The Corner

WaPo Political Writer: ‘Maybe the Founders were wrong to guarantee free exercise of religion . . .’

From a self-described “left-leaning Catholic writer,” the Washington Post’s associate editor political writer Melinda Henneberger, this is what passes for a defense of faith against the HHS mandate. In an MSNBC interview, Ms. Henneberger told Chris Matthews: “Maybe the founders were wrong to guarantee free exercise of religion in the First Amendment, but that is what they did and I don’t think we have to choose here.”

As the Blaze goes on to explain, she added that “what [the Obama administration is] doing is guaranteeing people, you know, these Catholic outfits and others, can’t serve the populations that they were called to serve.” That, of course, is true. Her commentary is bracing, though, on a couple of levels. 

First, there is the sheer unreality of it. As someone of Ms. Henneberger’s sophistication must know, the Founders cannot have been wrong to guarantee free exercise of religion. Had they failed to do so, there would have been no nation to found. Free exercise was a deal-breaker for Americans, and the adoption of the Bill of Rights (in which free-exercise was among the core of individual liberties that had to be specified) was a deal breaker for skeptics in several states who believed the Constitution transferred too much power to the federal government.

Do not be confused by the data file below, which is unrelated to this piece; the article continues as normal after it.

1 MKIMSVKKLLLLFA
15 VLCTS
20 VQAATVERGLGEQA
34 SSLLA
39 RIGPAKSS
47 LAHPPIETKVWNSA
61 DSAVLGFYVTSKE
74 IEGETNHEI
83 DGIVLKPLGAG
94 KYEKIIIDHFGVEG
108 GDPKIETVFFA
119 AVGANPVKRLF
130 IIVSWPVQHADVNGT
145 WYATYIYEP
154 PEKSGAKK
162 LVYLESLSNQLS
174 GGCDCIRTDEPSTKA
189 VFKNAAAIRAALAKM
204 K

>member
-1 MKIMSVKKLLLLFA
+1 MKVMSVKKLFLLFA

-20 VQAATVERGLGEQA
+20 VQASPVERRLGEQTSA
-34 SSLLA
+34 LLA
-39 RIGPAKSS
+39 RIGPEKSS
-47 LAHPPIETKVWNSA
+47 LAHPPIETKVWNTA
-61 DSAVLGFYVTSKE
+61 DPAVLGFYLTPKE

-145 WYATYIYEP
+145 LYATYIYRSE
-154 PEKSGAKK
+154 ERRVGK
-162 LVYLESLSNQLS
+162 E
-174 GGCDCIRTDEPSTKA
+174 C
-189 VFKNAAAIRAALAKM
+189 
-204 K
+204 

Second is the tortuous progressive position on the Constitution. It so happens that Ms. Henneberger and I are in agreement on the HHS diktat. But what if the issue were, say, the “right” to abortion, or the suppression of political speech under the guise of campaign finance “reform”? I don’t want to target Ms. Henneberger unfairly here because I haven’t taken the time to research her positions on those matters. But of progressives generally, it can be confidently said that it would not matter what the founders had or had not guaranteed. In the spirit of Woodrow Wilson or Ruth Bader Ginsburg, they would argue that a modern country cannot be shackled by parchment frozen in the Eighteenth Century — better that you consult the constitution of South Africa.

Just so we understand the game, then, if something the Left still likes is enumerated in the Constitution (e.g., recess appointments — at least when a Democrat is in the White House), the Constitution is inviolable and its original intent must be enforced. If something the Left finds repugnant, or at least inconvenient, is enumerated in the Constitution (e.g., freedom of religion, freedom of speech, right to keep and bear arms), the Constitution is a living, breathing, organic Houdini.


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